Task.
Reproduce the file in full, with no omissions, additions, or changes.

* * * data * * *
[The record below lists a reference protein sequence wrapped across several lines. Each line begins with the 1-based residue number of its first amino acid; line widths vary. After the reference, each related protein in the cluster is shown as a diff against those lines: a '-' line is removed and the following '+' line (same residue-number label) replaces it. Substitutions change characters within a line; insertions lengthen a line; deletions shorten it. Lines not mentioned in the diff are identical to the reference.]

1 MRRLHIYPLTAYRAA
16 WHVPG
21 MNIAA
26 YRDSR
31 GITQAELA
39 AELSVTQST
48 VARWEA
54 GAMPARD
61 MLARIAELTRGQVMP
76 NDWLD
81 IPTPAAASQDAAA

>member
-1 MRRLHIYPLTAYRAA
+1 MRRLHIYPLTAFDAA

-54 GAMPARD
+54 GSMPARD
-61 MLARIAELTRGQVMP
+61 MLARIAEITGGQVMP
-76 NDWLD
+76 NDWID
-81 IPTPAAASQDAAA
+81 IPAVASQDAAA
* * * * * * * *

[The record below lists a reference protein sequence wrapped across several lines. Each line begins with the 1-based residue number of its first amino acid; line widths vary. After the reference, each related protein in the cluster is shown as a diff against those lines: a '-' line is removed and the following '+' line (same residue-number label) replaces it. Substitutions change characters within a line; insertions lengthen a line; deletions shorten it. Lines not mentioned in the diff are identical to the reference.]

1 MRRLHIYPLTAYRAA
16 WHVPG
21 MNIAA
26 YRDSR
31 GITQAELA
39 AELSVTQST
48 VARWEA
54 GAMPARD
61 MLARIAELTRGQVMP
76 NDWLD
81 IPTPAAASQDAAA

>member
-1 MRRLHIYPLTAYRAA
+1 MRRLHIYPLTAFDAA

-54 GAMPARD
+54 GSMPARD
-61 MLARIAELTRGQVMP
+61 MLARIAEITGGQVMP
-76 NDWLD
+76 NDWID
-81 IPTPAAASQDAAA
+81 IPAVASQDAAA